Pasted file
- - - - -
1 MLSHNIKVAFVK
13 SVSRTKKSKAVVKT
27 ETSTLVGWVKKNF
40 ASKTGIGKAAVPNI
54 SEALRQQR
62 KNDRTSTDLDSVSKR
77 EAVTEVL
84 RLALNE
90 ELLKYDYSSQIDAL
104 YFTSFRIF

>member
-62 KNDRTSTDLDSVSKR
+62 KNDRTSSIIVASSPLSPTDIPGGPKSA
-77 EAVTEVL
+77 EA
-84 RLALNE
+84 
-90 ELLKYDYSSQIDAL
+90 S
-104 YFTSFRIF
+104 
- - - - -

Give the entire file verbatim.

1 MLSHNIKVAFVK
13 SVSRTKKSKAVVKT
27 ETSTLVGWVKKNF
40 ASKTGIGKAAVPNI
54 SEALRQQR
62 KNDRTSTDLDSVSKR
77 EAVTEVL
84 RLALNE
90 ELLKYDYSSQIDAL
104 YFTSFRIF

>member
-62 KNDRTSTDLDSVSKR
+62 KNDRTSSIIVASSPLSPTDIPGGPKSA
-77 EAVTEVL
+77 EA
-84 RLALNE
+84 
-90 ELLKYDYSSQIDAL
+90 S
-104 YFTSFRIF
+104 